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Is Jumping Allowed on Free Throws in Basketball? The Complete Guide

If you‘ve ever watched a basketball game, you‘ve likely seen players jump up slightly on their free throw attempts. This has become an ingrained shooting motion for many players at all levels. But is jumping actually allowed on free throws in basketball?

The short answer is yes, players are permitted to incorporate a vertical jump as part of their free throw shooting motion. As long as they abide by the other free throw rules, a small hop or jump is perfectly legal.

In this comprehensive guide, I‘ll explain the full rules around jumping on free throws. I‘ll also analyze why players jump, historical examples, and proper technique. By the end, you‘ll be a free throw jumping expert!

Free Throw Rules – What You Can and Can‘t Do

Let‘s first review the basic guidelines for free throw shooting according to the official NBA rulebook:

  • The shooter must start with their feet behind the 15-foot free throw line.
  • They must release the ball within 10 seconds in a continuous motion.
  • They cannot step over or touch the free throw line until the ball makes contact with the rim.
  • They must stay within the designated free throw lane area on the court.

The key point is that there is no rule explicitly prohibiting players from incorporating a vertical jump. As long as you abide by the above regulations and do not break the plane of the free throw line, jumping is permitted as part of your natural shooting motion.

Free Throw Violations to Avoid

However, there are certain acts that would constitute a violation or foul when jumping on a free throw attempt:

  • Horizontal jumping: Moving laterally or jumping forward toward the basket is prohibited. You must release the ball from behind the 15-foot free throw line.

  • Pump faking: Faking your initial shooting motion is a violation resulting in a turnover.

  • Exceeding the time limit: The jump must be part of a continuous 10-second shooting motion. Taking too long is a violation.

  • Stepping over the line: Landing in front of the free throw line before the ball hits the rim is also illegal.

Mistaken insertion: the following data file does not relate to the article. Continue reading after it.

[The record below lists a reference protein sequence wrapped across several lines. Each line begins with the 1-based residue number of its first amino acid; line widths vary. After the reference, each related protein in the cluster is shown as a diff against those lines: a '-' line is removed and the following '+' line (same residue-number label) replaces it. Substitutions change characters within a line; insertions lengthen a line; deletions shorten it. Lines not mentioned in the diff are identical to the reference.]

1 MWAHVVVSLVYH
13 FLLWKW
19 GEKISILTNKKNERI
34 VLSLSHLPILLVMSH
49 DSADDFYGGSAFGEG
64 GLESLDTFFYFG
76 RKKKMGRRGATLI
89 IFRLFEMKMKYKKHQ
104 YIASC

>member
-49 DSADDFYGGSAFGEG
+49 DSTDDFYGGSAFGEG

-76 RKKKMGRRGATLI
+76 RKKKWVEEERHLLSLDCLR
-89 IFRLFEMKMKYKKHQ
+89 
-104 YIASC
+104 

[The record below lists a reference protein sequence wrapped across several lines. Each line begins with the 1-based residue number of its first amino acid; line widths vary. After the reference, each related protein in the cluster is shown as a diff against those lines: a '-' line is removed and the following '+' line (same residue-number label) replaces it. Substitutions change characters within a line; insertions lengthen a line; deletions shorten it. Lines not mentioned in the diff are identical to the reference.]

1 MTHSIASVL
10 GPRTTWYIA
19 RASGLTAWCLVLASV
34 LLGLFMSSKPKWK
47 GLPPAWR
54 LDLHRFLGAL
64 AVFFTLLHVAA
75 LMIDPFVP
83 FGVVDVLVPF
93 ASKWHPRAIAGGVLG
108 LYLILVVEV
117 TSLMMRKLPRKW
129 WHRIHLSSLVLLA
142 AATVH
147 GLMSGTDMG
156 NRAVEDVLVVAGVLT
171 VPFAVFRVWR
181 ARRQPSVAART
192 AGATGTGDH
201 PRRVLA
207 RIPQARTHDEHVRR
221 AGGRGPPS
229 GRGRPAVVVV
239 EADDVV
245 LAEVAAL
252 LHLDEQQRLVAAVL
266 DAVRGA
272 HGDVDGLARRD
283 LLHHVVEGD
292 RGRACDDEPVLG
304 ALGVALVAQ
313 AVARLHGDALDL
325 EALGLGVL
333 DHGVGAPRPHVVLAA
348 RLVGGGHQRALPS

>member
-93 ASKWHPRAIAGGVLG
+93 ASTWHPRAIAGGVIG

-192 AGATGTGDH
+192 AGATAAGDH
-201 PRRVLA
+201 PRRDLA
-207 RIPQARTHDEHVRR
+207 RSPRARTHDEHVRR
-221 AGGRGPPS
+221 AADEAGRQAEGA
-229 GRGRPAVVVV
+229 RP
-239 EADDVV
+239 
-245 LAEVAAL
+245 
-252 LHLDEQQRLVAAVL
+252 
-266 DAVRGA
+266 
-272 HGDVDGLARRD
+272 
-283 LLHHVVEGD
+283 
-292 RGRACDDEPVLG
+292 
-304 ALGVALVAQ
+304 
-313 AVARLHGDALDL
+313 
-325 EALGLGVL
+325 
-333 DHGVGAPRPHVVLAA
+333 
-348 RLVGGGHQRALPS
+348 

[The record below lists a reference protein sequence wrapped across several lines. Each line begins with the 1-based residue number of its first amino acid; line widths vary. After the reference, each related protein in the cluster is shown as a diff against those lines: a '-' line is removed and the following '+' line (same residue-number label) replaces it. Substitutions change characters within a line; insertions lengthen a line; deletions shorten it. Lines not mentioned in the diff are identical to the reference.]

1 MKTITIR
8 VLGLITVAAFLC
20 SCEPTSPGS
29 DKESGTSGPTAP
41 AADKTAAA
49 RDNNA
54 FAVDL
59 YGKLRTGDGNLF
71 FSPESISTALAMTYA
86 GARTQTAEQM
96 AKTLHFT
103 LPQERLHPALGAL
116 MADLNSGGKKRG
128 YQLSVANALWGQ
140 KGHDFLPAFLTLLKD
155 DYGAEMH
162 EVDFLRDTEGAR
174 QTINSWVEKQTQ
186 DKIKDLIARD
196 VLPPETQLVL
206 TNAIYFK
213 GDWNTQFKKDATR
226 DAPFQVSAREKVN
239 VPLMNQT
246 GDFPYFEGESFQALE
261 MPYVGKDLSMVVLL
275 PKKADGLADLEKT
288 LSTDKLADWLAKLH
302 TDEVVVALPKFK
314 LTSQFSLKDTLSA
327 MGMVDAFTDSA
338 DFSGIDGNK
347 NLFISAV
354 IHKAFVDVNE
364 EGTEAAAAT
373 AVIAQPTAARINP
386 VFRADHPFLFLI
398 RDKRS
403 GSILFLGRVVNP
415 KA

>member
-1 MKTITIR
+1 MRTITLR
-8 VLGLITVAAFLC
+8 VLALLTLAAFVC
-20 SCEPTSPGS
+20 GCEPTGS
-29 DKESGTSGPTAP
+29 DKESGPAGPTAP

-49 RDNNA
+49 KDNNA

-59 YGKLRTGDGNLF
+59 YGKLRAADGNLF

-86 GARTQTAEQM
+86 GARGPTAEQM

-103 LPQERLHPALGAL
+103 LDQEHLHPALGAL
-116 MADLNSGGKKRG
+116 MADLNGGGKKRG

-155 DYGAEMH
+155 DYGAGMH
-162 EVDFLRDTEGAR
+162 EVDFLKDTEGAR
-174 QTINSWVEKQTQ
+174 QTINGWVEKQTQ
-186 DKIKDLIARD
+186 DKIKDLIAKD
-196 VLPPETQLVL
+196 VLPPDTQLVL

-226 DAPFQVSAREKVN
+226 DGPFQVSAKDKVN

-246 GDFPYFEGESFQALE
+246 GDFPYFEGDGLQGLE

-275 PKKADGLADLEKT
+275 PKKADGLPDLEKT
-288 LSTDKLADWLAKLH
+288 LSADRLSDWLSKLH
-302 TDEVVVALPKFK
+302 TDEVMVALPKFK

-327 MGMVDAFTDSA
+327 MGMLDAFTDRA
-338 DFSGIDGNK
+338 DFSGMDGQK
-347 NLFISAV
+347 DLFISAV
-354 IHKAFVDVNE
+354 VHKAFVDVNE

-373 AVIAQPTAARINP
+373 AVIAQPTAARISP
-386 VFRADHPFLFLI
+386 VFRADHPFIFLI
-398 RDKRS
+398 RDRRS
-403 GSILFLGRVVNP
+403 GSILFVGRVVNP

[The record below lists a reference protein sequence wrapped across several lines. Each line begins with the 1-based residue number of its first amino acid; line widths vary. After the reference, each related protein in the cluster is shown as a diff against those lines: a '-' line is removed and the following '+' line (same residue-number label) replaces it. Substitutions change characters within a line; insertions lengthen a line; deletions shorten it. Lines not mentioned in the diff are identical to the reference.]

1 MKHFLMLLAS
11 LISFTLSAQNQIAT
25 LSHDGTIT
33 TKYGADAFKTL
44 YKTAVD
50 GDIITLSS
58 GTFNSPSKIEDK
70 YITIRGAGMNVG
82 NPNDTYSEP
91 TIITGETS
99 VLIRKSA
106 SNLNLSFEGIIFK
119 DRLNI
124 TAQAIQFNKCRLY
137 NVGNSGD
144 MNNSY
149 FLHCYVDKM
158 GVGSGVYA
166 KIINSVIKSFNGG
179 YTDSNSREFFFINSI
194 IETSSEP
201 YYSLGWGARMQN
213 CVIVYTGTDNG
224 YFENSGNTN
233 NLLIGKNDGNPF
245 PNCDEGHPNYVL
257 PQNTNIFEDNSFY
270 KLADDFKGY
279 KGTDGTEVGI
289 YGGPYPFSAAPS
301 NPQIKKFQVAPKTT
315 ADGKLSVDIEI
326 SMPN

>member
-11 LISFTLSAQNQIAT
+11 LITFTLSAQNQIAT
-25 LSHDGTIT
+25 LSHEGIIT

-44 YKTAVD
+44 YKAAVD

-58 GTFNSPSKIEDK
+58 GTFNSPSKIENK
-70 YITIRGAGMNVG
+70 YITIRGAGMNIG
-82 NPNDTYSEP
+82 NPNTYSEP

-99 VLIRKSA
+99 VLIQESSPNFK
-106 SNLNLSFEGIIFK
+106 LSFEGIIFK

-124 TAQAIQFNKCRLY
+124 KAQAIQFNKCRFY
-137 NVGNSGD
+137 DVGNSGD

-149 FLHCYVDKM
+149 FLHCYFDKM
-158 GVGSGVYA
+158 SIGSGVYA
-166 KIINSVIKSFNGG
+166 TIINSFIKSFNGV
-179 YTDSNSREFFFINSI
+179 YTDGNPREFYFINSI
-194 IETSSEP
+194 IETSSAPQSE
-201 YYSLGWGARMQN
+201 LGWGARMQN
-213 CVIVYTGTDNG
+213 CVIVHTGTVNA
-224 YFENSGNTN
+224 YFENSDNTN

As long as you avoid these violations, vertically jumping straight up and down during your free throw motion is perfectly legal according to the NBA, FIBA and NCAA men‘s and women‘s rulebooks. Officials will allow it as part of a player‘s natural shooting rhythm.

Why Do Players Jump on Free Throws?

If it‘s not required, why do so many great free throw shooters incorporate a hop or jump into their shot? There are several potential benefits:

Increased Power

Jumping upwards on the shot provides additional momentum and power transfer through the legs and upper body. This can provide more arc and accuracy.

Higher Release Point

The jump enables the shooter to release the ball from a higher point relative to their natural standing reach. This makes it more difficult for defenders to contest or block the shot attempt.

Rhythm and Timing

Executing the controlled jump can help the shooter establish a smooth, rhythmic tempo and shooting flow. Repeating the same motion is key for consistency.

Confidence and Focus

Having a repetitive pre-shot routine that includes a jump may help some players lock-in mentally and alleviate pressure in big moments at the line.

Comfort and Muscle Memory

Many players have jumped on free throws since they first learned how to shoot. So they are more comfortable playing to their muscle memory.

While not unanimously agreed upon, many shooting coaches believe there are good reasons to incorporate a slight vertical jump. Let‘s look at some legendary players who have famously jumped on free throws during their careers.

Historical Examples of Jumping Free Throw Shooters

Wilt Chamberlain

In the 1960s, NBA icon Wilt Chamberlain began experimenting with jumping from behind the free throw line to dunk his foul shot attempts. He was able to leap from the 15-foot mark and jam it home, terrifying defenders.

While there was no rule against it at the time, eventually the NBA widened the lane area to enforce players to shoot from behind the line. But Wilt exemplified how a jumper like him could reach the basket from 15 feet out.

Wilt Chamberlain Dunking a Free Throw

Rick Barry

Hall of Famer Rick Barry famously shot his free throws underhand, which gave him a soft, high-arcing shot. Based on film study, Barry would also incorporate a small jump on most of his underhand free throw attempts during his career.

Barry is considered one of the greatest free throw shooters ever, with a career 90% average. The jumping technique worked very well for his unique underhand shooting style.